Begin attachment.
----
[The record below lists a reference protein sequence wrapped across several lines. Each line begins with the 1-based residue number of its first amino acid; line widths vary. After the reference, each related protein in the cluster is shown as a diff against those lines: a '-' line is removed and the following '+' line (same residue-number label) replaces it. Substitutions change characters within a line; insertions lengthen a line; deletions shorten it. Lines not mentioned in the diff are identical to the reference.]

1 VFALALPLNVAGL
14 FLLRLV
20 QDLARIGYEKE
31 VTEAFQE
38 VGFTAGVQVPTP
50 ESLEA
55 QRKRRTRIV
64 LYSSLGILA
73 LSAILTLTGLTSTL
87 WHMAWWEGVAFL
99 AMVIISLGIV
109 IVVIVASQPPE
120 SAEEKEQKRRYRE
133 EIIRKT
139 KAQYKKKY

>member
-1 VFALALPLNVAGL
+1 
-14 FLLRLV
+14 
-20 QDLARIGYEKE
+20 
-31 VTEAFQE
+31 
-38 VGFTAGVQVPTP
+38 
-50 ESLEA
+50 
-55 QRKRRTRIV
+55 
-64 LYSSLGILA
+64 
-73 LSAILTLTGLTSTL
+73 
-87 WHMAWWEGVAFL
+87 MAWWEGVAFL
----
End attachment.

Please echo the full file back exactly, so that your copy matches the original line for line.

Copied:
[The record below lists a reference protein sequence wrapped across several lines. Each line begins with the 1-based residue number of its first amino acid; line widths vary. After the reference, each related protein in the cluster is shown as a diff against those lines: a '-' line is removed and the following '+' line (same residue-number label) replaces it. Substitutions change characters within a line; insertions lengthen a line; deletions shorten it. Lines not mentioned in the diff are identical to the reference.]

1 VFALALPLNVAGL
14 FLLRLV
20 QDLARIGYEKE
31 VTEAFQE
38 VGFTAGVQVPTP
50 ESLEA
55 QRKRRTRIV
64 LYSSLGILA
73 LSAILTLTGLTSTL
87 WHMAWWEGVAFL
99 AMVIISLGIV
109 IVVIVASQPPE
120 SAEEKEQKRRYRE
133 EIIRKT
139 KAQYKKKY

>member
-1 VFALALPLNVAGL
+1 
-14 FLLRLV
+14 
-20 QDLARIGYEKE
+20 
-31 VTEAFQE
+31 
-38 VGFTAGVQVPTP
+38 
-50 ESLEA
+50 
-55 QRKRRTRIV
+55 
-64 LYSSLGILA
+64 
-73 LSAILTLTGLTSTL
+73 
-87 WHMAWWEGVAFL
+87 MAWWEGVAFL